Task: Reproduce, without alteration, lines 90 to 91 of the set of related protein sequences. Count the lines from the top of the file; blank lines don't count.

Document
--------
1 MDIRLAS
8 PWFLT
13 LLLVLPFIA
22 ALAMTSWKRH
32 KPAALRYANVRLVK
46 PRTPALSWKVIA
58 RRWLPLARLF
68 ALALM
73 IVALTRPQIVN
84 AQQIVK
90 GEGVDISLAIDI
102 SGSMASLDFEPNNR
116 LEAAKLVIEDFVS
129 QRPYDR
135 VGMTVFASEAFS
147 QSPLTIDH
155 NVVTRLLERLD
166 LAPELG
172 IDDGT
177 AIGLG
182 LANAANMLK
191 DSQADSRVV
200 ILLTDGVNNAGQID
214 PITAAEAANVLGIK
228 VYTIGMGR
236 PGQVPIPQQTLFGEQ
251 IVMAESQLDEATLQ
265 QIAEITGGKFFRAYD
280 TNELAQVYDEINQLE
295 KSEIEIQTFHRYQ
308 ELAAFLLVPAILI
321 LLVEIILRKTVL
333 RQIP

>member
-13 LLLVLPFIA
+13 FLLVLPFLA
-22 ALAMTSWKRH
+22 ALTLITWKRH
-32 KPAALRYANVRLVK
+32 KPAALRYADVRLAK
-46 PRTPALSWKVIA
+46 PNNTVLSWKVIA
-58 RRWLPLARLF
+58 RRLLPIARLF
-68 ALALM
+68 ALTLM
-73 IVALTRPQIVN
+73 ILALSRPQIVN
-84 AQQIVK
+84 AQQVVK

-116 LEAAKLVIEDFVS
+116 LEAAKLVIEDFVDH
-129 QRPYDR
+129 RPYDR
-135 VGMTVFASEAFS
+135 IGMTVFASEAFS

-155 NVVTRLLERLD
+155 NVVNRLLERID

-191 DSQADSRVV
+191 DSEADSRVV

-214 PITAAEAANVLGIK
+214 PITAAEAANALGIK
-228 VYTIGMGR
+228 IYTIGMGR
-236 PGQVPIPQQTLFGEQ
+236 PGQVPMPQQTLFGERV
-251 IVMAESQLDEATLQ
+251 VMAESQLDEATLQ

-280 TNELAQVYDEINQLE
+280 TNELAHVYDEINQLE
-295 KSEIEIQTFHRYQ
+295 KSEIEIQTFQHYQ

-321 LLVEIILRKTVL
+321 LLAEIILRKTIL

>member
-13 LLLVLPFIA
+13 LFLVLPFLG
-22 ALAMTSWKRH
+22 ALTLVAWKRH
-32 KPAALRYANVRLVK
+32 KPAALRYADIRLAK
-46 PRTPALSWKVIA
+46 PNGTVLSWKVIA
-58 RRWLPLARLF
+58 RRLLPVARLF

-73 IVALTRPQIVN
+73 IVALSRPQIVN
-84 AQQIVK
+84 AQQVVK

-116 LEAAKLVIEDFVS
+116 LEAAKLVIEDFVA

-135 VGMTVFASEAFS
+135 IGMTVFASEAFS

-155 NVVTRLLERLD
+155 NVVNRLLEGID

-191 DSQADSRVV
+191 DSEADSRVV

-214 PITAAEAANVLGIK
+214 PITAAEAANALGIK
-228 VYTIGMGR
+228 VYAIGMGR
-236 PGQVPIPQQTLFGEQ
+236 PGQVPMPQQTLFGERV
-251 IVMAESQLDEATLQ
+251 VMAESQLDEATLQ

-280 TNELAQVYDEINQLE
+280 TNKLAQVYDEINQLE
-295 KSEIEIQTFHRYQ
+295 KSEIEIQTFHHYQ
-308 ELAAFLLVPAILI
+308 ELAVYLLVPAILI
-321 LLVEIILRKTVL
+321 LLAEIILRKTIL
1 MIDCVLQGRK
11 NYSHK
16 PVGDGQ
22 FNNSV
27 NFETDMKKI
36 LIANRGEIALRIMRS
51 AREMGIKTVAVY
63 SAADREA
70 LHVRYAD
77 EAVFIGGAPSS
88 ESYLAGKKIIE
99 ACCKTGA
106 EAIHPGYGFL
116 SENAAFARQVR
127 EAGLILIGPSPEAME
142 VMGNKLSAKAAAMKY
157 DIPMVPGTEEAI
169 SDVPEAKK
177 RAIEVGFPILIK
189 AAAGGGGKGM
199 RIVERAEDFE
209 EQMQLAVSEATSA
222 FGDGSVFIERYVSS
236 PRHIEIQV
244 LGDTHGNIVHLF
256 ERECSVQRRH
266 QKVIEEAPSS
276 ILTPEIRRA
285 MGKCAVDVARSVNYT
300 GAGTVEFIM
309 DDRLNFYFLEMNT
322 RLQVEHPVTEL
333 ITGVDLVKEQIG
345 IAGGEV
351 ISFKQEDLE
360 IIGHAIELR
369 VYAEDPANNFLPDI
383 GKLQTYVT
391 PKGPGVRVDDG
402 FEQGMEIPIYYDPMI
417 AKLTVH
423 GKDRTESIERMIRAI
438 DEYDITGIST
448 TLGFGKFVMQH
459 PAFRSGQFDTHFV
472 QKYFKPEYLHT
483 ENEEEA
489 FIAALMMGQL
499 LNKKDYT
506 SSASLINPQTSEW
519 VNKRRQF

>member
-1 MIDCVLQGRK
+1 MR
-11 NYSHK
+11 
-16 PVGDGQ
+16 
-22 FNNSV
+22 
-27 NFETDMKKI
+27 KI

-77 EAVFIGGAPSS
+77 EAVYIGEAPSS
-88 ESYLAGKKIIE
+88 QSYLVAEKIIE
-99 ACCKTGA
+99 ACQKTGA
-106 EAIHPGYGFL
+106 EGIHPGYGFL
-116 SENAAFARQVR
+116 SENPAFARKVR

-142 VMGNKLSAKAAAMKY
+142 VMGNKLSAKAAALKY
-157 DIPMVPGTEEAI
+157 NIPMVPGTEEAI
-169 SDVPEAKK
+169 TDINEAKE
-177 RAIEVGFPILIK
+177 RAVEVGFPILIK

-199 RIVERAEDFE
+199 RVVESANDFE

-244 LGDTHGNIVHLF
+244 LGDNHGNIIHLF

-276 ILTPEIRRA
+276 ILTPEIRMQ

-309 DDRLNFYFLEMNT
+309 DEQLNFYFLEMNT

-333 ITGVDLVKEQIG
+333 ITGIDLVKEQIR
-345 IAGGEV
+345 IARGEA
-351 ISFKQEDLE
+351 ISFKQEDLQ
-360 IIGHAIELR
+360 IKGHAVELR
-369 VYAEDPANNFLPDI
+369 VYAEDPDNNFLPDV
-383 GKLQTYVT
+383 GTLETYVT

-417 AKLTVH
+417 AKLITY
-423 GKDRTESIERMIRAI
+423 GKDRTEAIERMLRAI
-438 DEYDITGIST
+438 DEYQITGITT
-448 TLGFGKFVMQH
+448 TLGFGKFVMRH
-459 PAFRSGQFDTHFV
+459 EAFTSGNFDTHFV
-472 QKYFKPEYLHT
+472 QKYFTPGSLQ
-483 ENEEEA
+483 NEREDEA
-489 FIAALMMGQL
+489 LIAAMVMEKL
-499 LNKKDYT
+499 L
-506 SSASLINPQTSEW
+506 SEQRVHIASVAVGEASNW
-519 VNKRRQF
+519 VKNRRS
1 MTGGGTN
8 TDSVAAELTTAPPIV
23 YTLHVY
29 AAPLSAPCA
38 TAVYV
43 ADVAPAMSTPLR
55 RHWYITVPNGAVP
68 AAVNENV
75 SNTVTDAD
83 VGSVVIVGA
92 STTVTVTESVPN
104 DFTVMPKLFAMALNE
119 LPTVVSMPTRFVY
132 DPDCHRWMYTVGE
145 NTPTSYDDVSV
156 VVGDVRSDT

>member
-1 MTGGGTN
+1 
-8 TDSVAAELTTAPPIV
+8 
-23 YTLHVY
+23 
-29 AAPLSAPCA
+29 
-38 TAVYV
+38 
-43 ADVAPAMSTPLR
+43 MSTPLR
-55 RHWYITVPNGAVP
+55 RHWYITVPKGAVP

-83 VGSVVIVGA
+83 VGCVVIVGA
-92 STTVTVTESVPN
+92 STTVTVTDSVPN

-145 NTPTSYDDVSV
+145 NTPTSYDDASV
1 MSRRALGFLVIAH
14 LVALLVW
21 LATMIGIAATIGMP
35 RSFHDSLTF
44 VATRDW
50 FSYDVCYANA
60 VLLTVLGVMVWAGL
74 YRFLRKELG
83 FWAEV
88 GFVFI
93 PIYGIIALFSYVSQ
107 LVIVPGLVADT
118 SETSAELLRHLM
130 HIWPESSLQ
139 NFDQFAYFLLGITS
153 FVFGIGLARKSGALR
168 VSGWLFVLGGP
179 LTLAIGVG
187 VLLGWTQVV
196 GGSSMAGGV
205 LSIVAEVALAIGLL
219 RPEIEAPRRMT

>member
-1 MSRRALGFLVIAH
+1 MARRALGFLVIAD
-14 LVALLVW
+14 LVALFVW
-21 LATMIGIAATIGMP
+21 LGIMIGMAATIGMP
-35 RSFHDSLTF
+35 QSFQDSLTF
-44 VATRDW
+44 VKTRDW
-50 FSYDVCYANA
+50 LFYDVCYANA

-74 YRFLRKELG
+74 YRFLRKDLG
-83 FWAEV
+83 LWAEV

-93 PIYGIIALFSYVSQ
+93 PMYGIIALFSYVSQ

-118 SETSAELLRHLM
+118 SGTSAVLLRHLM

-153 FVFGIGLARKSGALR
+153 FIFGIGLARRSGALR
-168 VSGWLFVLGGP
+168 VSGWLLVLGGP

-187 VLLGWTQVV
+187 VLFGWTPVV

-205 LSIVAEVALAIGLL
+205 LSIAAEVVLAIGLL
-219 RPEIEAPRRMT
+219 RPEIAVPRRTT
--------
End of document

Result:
-116 LEAAKLVIEDFVS
+116 LEAAKLVIEDFVA